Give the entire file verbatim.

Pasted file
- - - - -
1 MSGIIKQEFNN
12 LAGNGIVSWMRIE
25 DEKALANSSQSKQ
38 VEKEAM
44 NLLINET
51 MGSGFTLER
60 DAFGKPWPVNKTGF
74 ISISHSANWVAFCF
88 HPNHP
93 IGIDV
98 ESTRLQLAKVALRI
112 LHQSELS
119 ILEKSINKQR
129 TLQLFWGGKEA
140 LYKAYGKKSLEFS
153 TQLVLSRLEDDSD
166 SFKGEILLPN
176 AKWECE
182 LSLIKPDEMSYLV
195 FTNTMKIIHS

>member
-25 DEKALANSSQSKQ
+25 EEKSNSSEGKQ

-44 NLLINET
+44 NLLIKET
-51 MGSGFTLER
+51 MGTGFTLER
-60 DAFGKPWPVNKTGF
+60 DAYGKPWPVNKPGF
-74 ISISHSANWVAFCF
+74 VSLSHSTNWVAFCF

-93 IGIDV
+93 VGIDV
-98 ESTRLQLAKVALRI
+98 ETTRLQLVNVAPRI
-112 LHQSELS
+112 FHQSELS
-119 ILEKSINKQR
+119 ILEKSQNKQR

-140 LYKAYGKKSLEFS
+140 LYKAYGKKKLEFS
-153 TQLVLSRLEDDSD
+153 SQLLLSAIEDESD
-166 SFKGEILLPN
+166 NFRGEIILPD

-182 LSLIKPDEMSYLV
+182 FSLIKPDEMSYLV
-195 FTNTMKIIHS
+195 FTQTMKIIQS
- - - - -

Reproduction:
1 MSGIIKQEFNN
12 LAGNGIVSWMRIE
25 DEKALANSSQSKQ
38 VEKEAM
44 NLLINET
51 MGSGFTLER
60 DAFGKPWPVNKTGF
74 ISISHSANWVAFCF
88 HPNHP
93 IGIDV
98 ESTRLQLAKVALRI
112 LHQSELS
119 ILEKSINKQR
129 TLQLFWGGKEA
140 LYKAYGKKSLEFS
153 TQLVLSRLEDDSD
166 SFKGEILLPN
176 AKWECE
182 LSLIKPDEMSYLV
195 FTNTMKIIHS

>member
-25 DEKALANSSQSKQ
+25 EEKSNSSEGKQ

-44 NLLINET
+44 NLLIKET
-51 MGSGFTLER
+51 MGTGFTLER
-60 DAFGKPWPVNKTGF
+60 DAYGKPWPVNKPGF
-74 ISISHSANWVAFCF
+74 VSLSHSTNWVAFCF

-93 IGIDV
+93 VGIDV
-98 ESTRLQLAKVALRI
+98 ETTRLQLVNVAPRI
-112 LHQSELS
+112 FHQSELS
-119 ILEKSINKQR
+119 ILEKSQNKQR

-140 LYKAYGKKSLEFS
+140 LYKAYGKKKLEFS
-153 TQLVLSRLEDDSD
+153 SQLLLSAIEDESD
-166 SFKGEILLPN
+166 NFRGEIILPD

-182 LSLIKPDEMSYLV
+182 FSLIKPDEMSYLV
-195 FTNTMKIIHS
+195 FTQTMKIIQS